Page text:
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Title: Dust-enshrouded star formation at high redshift
Author: Scott, Susan
Awarding Body: University of Edinburgh
Current Institution: University of Edinburgh
Date of Award: 2003
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Since the advent of SCUBA, deep submillimetre surveys have succeeded in resolving the bulk of the far-infrared extragalactic background into discrete sources, revealing a population of high-redshift (z > 1) heavily dust-enshrouded massive-starforming galaxies. Here, the nature of the most luminous 850μm sources (S850 > 5 mJy) are considered, in particular their link with the formation and evolution of the most massive elliptical galaxies visible in the present-day Universe. The “SCUBA 8 mJy Survey” is the largest of the blank field submillimetre surveys completed to date, designed specifically with the aim of identifying the brightest 850μm sources. It covers ~ 260 square arcminutes of sky to a depth of σrms ~ 2.5mJy/beam, evenly split between two areas of low galactic cirrus emission; the Lockman Hole East and ELAIS N2. The data have in part been reduced by the standard JCMT SURF procedures, but the primary reduction method was an alternative IDL-based pipeline which has the advantage of producing uncorrelated noise images. This later approach has enabled me to develop a maximum-likelihood source extraction algorithm which simultaneously measures the statistical significance of every peak in a SCUBA map, leading to properly quantified errors on the flux densities of all potential sources. Applying the source extraction algorithm to these two fields has revealed 19 sources with S/N > 4.00, 40 sources with S/N > 3.50, and 85 sources with S/N > 3.00. Completeness, mean output vs. input flux density, and contamination from spurious/confused sources were quantified using extensive Monte Carlo simulations. Using deep 1.4 GHz imaging of the survey fields to determine the radio-to-submillimetre spectral indices for every 850μm detection, all sources were constrained to lie at z > 1, with a median redshift zmed ~  2.4. This being the case, the inferred star formation rates are ~ 1000 M? yr-1, sufficient to form the most massive elliptical galaxies on timescales of ~ 1 Gyr, but heavily obscured by 108 – 109 M? of dust. The commoving number density of high redshift galaxies forming stars at > 1000 M? yr-1 is ~ 10-5 Mpc-3, with only a weak dependence on the precise redshift distribution, also corresponding to the number density of massive ellipticals with L > 3 – 4L* in the present-day Universe, as well as the co-moving number density of comparably massive, passively-evolving objects in the redshift band 1 < z < 2 inferred from recent surveys of extremely red objects. This suggests that the bright submillimetre sources uncovered by this survey can plausibly account for the formation of all present-day massive spheroids.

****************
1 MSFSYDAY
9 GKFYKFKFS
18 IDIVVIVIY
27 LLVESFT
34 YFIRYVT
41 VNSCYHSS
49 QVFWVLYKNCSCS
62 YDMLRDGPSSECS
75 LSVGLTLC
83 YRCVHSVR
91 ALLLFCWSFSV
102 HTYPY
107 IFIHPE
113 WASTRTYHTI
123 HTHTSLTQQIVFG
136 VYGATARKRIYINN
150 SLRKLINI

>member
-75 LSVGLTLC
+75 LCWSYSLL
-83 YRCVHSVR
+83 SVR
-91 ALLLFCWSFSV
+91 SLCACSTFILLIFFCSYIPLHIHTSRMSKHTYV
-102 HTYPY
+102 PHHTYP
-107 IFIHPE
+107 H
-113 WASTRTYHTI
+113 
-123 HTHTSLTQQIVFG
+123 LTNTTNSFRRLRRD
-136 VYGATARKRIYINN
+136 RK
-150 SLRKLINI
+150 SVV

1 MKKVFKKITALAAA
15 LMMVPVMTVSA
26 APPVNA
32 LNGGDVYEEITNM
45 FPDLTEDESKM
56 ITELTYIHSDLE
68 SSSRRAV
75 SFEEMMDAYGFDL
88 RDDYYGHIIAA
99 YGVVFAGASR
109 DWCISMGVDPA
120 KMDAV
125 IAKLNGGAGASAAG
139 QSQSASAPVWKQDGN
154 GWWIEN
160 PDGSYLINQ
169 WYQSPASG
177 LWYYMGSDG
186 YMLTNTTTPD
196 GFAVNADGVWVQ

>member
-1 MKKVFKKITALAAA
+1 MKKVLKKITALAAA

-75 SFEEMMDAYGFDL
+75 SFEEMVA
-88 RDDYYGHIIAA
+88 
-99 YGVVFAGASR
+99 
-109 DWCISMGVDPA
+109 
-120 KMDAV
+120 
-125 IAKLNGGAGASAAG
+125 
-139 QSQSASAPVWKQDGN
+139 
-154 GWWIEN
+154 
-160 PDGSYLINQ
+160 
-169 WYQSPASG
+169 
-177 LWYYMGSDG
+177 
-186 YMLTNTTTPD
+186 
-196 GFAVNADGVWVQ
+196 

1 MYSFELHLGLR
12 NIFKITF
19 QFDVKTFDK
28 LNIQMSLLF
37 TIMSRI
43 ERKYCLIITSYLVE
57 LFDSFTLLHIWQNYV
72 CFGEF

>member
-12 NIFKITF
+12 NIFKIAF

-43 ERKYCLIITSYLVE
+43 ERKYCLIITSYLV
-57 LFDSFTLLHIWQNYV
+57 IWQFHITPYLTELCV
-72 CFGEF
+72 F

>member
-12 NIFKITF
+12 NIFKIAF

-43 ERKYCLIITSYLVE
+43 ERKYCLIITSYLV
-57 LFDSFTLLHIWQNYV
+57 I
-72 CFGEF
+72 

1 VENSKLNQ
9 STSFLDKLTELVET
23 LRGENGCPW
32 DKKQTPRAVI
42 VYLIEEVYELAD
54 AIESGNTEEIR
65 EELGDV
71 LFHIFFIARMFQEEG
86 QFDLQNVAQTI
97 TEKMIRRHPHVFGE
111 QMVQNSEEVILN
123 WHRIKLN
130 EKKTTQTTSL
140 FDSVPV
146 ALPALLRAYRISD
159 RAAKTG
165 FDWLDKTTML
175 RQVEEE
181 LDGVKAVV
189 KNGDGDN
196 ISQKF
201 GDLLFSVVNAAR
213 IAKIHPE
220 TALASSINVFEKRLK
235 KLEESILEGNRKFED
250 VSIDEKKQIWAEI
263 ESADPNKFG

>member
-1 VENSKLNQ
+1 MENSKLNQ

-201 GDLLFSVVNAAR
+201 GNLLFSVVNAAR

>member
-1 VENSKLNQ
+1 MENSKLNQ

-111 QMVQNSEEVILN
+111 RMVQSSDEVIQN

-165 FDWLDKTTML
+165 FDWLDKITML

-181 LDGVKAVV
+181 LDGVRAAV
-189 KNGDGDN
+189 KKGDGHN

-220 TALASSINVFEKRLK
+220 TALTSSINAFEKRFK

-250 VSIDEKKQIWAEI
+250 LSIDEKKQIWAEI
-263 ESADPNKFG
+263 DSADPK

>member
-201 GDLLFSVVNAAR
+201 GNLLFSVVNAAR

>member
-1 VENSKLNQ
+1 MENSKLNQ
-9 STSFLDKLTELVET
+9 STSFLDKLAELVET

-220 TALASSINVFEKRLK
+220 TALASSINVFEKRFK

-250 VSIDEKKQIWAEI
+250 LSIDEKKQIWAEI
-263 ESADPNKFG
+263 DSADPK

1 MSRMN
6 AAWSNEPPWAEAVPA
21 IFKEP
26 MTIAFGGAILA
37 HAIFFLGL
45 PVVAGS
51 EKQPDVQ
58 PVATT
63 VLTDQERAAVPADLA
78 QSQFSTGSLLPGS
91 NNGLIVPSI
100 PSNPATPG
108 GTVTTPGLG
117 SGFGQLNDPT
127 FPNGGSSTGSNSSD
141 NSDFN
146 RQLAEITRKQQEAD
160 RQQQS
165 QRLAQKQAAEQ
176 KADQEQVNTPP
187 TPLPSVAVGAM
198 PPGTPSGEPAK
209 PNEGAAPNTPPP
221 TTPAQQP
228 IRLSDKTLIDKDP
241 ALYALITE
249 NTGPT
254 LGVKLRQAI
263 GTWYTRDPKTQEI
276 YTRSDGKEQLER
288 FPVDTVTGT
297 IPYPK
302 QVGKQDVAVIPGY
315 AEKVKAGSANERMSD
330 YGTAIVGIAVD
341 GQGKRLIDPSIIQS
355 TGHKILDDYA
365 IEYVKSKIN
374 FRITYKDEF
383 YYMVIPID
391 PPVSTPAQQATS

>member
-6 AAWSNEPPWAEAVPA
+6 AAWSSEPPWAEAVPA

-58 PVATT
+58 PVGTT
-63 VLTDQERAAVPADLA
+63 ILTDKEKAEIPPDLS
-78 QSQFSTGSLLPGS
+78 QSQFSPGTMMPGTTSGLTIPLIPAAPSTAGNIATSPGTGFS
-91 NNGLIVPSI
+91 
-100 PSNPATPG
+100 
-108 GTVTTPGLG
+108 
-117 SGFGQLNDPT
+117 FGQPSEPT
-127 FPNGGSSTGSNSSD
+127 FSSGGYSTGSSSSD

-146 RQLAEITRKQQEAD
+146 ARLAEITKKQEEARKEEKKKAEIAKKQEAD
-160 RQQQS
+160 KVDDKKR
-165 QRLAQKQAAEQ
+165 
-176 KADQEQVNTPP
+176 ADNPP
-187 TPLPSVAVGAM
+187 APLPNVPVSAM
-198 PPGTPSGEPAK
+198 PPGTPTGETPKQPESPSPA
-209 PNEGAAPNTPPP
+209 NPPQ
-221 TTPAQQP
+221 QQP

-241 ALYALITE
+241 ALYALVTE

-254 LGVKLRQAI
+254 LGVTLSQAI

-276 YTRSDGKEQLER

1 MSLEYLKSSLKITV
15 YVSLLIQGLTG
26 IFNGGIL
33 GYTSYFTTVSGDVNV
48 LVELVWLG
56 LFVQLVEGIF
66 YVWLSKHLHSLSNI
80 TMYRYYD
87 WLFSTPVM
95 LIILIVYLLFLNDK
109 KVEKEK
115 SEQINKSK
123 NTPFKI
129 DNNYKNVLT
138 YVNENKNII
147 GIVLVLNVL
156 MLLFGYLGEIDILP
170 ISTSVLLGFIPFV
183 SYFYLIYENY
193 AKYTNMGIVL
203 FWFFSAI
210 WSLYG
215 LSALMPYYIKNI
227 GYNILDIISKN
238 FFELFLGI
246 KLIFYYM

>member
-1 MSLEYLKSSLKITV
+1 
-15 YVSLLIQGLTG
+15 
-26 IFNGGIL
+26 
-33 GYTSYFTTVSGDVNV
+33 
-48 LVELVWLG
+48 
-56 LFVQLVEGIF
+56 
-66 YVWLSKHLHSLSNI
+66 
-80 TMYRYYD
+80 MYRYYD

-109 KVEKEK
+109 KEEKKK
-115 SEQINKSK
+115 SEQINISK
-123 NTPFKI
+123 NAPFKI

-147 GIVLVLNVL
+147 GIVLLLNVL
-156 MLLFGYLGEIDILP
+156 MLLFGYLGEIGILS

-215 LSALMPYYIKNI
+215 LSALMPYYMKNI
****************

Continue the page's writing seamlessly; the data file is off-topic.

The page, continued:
Supervisor: Not available Sponsor: Not available
Qualification Name: Thesis (Ph.D.) Qualification Level: Doctoral
EThOS ID:  DOI: Not available